I have not read the novel by Richard Matheson, so I cannot comment on how faithfully the film follows its source. But that is irrelevant. When compared to its more big-name competitor, at least Stir Of Echoes has the courtesy to acknowledge its source. The film updates the story to a more modern era, thus saving a few dollars, since period pieces are expensive to make. In fact, the dramatic angle of the film keeps it rather cheap, since effects shots are few and far between. Not to mention the effects that do appear are fairly simple in nature. Indeed, Stir Of Echoes only cost about thirteen million to make, according to estimates. Which makes it all the more peculiar that Fox was unwilling to invest a little more effort in publicising the film.
Kevin Bacon is in fine, fine form as the film's central hero, a regular guy called Tom Witzky. Kathryn Erbe is also in great form as his wife, Maggie. Illeana Douglas is decidedly odd as his sister-in-law, Lisa. But the real surprise here is child performer Zachary David Cope. After the pretender, that pile of sachaarine garbage called The Sixth Sense, child stars had such a bad reputation that Zachary deserves a medal for portraying such a genuinely likable, layered character. Indeed, director David Koepp took one hell of a risk by placing so much of the responsibility for the plot on his shoulders. That it pays off is a testament not only to the strength of Zachary David Cope's performance, but to the strength of the material he was given. Indeed, all the best scenes in Stir Of Echoes involve interaction between Zachary, Kathryn, and Kevin.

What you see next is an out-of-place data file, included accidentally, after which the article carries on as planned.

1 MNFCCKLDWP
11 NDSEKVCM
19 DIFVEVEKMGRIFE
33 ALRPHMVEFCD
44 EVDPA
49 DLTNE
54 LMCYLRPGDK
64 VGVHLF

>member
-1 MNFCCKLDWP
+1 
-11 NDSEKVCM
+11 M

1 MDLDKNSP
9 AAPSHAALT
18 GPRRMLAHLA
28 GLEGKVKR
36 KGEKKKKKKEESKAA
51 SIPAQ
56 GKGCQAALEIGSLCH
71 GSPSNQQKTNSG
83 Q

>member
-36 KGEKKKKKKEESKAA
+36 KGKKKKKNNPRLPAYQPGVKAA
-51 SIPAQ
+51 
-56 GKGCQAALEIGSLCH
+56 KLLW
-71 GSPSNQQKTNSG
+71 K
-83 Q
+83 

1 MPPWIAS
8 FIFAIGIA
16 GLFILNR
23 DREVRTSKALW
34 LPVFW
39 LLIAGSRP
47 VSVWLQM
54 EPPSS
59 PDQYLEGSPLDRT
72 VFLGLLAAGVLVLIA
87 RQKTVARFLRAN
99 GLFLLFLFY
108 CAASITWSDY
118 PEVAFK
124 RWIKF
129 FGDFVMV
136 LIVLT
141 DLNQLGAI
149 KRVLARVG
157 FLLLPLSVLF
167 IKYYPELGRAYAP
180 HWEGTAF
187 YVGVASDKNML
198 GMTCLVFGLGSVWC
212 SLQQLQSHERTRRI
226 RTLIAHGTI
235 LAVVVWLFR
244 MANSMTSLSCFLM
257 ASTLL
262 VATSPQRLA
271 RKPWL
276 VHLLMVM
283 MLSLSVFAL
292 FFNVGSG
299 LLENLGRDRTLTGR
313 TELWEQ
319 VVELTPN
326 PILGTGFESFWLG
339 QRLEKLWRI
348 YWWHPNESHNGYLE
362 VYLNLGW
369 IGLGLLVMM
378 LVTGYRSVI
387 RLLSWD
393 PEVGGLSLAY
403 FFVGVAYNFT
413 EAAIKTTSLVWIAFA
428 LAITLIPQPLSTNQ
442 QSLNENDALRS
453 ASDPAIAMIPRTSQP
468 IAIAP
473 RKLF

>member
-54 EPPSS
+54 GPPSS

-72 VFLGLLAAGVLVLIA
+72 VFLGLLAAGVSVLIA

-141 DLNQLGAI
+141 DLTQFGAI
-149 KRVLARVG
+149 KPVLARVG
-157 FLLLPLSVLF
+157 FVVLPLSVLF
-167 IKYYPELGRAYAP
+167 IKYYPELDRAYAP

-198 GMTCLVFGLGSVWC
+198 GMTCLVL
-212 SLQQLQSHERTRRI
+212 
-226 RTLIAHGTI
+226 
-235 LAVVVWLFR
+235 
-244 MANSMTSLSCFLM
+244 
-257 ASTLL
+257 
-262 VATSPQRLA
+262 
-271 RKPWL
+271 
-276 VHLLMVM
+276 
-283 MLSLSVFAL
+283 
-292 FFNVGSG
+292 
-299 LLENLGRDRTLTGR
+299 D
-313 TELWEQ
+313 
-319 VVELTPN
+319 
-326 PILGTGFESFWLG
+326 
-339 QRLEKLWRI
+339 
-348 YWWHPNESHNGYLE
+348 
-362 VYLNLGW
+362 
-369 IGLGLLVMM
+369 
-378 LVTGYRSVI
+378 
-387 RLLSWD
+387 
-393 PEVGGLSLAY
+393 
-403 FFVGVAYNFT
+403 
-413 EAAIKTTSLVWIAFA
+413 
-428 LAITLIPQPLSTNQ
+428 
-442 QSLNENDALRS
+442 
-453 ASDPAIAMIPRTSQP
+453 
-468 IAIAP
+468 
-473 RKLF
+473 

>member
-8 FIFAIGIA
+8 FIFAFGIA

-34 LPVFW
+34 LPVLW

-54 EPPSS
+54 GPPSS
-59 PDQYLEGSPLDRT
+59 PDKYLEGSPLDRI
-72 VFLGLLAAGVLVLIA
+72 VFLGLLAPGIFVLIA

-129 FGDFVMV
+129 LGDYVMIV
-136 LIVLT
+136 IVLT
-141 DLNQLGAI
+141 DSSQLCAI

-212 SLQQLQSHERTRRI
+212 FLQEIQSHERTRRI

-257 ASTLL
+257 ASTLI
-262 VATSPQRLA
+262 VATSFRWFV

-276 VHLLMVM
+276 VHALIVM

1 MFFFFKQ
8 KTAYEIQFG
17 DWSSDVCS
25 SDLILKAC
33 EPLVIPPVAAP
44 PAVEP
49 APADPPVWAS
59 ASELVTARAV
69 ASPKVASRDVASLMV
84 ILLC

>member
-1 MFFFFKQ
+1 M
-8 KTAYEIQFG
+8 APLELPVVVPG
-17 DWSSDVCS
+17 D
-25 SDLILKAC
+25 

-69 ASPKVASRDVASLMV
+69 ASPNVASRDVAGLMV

I do think this film has its faults. Chief among them is that the story needed another ten minutes to properly develop. Plot threads like the group of psychics, a member of which helps put Kathryn Erbe's character on the path of greater understanding, needed better resolution. One moment, Maggie is asking this policeman why her husband is obsessed with a scene of memories to the exclusion of his job. The next moment, not only are details like the job forgotten, so too is the group and the policeman. Smoothing out intricate plot points such as this would have helped the story no end.
In the end, however, Stir Of Echoes is proof that the artistic work one does not hear about may just be the one that has more merit. If nothing else, it is worth watching to see a small ensemble cast that excels. Even small performances like Liza Weil's demonstrate a sense of dramatic flair that has long fled most of the rest of Hollywood. It is for this reason that I gave Stir Of Echoes an eight out of ten. It is worth watching just to see how badly misdirected the hype machine often is.